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Version Control with Subversion
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Version Control with Subversion - Repository Maintenance - Repository Backup

Repository Backup

Despite numerous advances in technology since the birth of the modern computer, one thing unfortunately rings true with crystalline clarity—sometimes, things go very, very awry. Power outages, network connectivity dropouts, corrupt RAM and crashed hard drives are but a taste of the evil that Fate is poised to unleash on even the most conscientious administrator. And so we arrive at a very important topic—how to make backup copies of your repository data.

There are generally two types of backup methods available for Subversion repository administrators—incremental and full. We discussed in an earlier section of this chapter how to use svnadmin dump --incremental to perform an incremental backup (see the section called “Migrating a Repository”). Essentially, the idea is to only backup at a given time the changes to the repository since the last time you made a backup.

A full backup of the repository is quite literally a duplication of the entire repository directory (which includes either Berkeley database or FSFS environment). Now, unless you temporarily disable all other access to your repository, simply doing a recursive directory copy runs the risk of generating a faulty backup, since someone might be currently writing to the database.

In the case of Berkeley DB, Sleepycat documents describe a certain order in which database files can be copied that will guarantee a valid backup copy. And a similar ordering exists for FSFS data. Better still, you don't have to implement these algorithms yourself, because the Subversion development team has already done so. The hot-backup.py script is found in the tools/backup/ directory of the Subversion source distribution. Given a repository path and a backup location, hot-backup.py —which is really just a more intelligent wrapper around the svnadmin hotcopy command—will perform the necessary steps for backing up your live repository—without requiring that you bar public repository access at all—and then will clean out the dead Berkeley log files from your live repository.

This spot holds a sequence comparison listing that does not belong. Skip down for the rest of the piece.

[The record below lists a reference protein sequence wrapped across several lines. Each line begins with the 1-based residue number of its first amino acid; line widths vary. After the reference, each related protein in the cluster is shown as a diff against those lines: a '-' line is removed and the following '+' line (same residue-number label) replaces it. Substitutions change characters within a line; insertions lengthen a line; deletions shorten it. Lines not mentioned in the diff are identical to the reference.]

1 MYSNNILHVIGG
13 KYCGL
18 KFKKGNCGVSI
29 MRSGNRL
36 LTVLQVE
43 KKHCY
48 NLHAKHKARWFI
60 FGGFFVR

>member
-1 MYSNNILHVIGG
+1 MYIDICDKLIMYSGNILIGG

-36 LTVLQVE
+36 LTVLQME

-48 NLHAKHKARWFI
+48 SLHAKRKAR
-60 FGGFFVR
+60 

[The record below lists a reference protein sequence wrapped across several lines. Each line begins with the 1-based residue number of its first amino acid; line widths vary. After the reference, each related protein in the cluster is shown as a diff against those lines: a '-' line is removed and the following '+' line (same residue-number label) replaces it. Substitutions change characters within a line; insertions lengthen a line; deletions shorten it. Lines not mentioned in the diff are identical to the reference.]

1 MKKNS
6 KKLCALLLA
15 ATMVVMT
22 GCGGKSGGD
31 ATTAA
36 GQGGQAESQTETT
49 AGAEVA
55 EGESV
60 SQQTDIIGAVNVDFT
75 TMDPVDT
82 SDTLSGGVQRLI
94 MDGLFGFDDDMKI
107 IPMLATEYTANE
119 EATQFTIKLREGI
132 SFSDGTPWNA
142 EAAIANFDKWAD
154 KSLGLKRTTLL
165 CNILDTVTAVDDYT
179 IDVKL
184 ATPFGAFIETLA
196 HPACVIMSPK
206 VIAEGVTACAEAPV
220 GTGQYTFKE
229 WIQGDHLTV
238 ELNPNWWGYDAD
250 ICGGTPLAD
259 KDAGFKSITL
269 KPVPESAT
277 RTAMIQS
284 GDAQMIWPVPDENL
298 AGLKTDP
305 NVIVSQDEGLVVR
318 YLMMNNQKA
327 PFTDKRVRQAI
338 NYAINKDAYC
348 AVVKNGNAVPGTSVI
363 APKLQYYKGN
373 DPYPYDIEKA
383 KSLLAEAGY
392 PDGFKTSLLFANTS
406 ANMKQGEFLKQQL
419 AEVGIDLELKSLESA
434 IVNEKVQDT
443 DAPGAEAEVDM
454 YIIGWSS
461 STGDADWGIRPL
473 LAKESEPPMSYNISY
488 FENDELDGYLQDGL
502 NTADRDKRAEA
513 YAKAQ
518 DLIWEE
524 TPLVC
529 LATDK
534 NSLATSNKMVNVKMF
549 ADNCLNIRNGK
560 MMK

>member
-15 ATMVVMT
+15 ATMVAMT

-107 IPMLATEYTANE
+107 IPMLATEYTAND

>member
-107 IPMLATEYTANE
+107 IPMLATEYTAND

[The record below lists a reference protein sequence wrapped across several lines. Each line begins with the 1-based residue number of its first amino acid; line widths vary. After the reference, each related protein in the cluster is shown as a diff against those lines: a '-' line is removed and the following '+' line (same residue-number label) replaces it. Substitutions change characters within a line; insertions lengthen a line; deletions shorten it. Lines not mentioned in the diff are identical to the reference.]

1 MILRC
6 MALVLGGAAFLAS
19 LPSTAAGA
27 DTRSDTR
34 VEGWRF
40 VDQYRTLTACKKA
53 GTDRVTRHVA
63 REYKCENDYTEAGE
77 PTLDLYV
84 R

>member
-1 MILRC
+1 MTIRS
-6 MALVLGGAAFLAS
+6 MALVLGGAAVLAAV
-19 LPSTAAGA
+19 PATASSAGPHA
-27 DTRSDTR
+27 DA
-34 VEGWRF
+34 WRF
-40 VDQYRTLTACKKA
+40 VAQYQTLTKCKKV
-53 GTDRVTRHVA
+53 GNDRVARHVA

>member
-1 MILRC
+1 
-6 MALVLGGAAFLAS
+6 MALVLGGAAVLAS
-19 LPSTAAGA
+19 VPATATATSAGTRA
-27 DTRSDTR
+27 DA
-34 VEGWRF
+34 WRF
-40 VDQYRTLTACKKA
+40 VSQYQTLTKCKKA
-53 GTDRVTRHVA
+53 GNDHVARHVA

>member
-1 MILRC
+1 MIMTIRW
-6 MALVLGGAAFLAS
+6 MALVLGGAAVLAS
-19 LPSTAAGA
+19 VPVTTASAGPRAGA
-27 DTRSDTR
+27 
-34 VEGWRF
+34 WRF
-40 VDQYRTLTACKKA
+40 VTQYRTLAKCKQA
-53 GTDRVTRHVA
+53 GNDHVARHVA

Even if you also have an incremental backup, you might want to run this program on a regular basis. For example, you might consider adding hot-backup.py to a program scheduler (such as cron on Unix systems). Or, if you prefer fine-grained backup solutions, you could have your post-commit hook script call hot-backup.py (see the section called “Hook Scripts”), which will then cause a new backup of your repository to occur with every new revision created. Simply add the following to the hooks/post-commit script in your live repository directory:

(cd /path/to/hook/scripts; ./hot-backup.py ${REPOS} /path/to/backups &)

The resulting backup is a fully functional Subversion repository, able to be dropped in as a replacement for your live repository should something go horribly wrong.

There are benefits to both types of backup methods. The easiest is by far the full backup, which will always result in a perfect working replica of your repository. This again means that should something bad happen to your live repository, you can restore from the backup with a simple recursive directory copy. Unfortunately, if you are maintaining multiple backups of your repository, these full copies will each eat up just as much disk space as your live repository.